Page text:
New Ok Tedi crisisPublished by MAC on 2005-12-22
New Ok Tedi crisis
by PHILBERT AISAISA and BRIAN GOMEZ / The National
22nd December 2005
Sulphide-bearing tailings posing threat
SULPHIDE-bearing tailings from the Ok Tedi mine have begun to turn into acid on the banks of the Middle Fly River, confronting thousands of villagers with a major environmental crisis.
Company executives first noticed the acid rock drainage in February - including dead vegetation patches the size of football fields - and government officials were immediately notified.
This development creates the prospect of worsening environmental impacts following dieback problems affecting 1,500 sq km of forests that could persist for some 200 years.
Overseas experts suggest severe acid rock drainage could be an even greater long-term environmental hazard that could have devastating impacts on the local ecology without preventive measures.
Ok Tedi Mining Ltd managing director Keith Faulkner told The National numerous studies are being carried out on ways to tackle ARD, and that mitigation costs could be as high as US$100 million.
These options will be explained to villagers next year so they can decide if mining should be halted or allowed to continue, a dilemma they had also faced five years ago under the previous operator, BHP Billiton.
Tailings containing sulphide are already present in a wide area, where they can react with oxygen and water and turn into acid although water in the Fly River remains safe to drink.
Options to tackle the looming ARD crisis include burial of sulphides below the water table, and extraction of sulphides at the process plant prior to tailings disposal.
Early mine closure would adversely affect the PNG economy since copper and gold exports from OTML last year were worth K2.06 billion or 25.7% of PNG's total exports.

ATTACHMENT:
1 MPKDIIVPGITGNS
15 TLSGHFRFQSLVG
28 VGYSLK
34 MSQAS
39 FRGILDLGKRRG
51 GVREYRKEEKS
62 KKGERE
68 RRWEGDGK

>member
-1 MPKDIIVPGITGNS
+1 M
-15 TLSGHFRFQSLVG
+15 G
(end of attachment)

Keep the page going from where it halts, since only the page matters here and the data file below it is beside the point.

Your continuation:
Taxes, mining levies and royalties paid to National and Provincial Governments by OTML amounted to K265.6 million.
Ironically, last year was OTML's most profitable in its 31-year history. An even better result is anticipated this year because of high copper and gold prices.
Expert consultants over the years had believed deposition of limestone in the Ok Tedi and Fly River would neutralise sulphide materials and stop the formation of acid.
Mr Faulkner said significant environmental damage from ARD was only likely under certain climatic conditions such as during long dry spells caused by 'El Nino' weather patterns.
He told National Government Ministers at a recent mine closure workshops that the present situation "turns out to be far more complex, far more difficult" than the situation when BHP Billiton left the project.
Environmental modelling indicated the deleterious effects of sedimentation and dieback, especially in the Middle Fly, would last longer, possibly for 200 years.
Mr Faulkner described the situation as "a bitter paradox - the dredged sands that have reduced the die-back, are presenting long-term management problems with acid rock drainage from sulphur content in the sands and the potential to release copper and other metals into the river, particularly under certain climatic conditions."
OTML's environmental manager Jim Venese said problems had occurred because sulphur content in the ores had risen from two to four per cent over the past three years and could go to seven per cent in coming years.
Villages along the Middle Fly confirmed seeing plants and vegetation dying in early July, but said they only understood what was happening when OTML informed them about the impact of ARD.
"We were wondering why the plants and grass were dying and sands had turned colour to dark brown," Earnest Kaima, a village elder, told The National.
Mr Faulkner said: "We need to understand the costs and benefits of any mitigation strategy so that we know that implementing any vastly expensive strategy is actually worthwhile," he told the recent mine closure workshop.
"Ultimately we need to strike the right balance of those competing environmental, social and economic factors. That's not something that OTML can do on its own."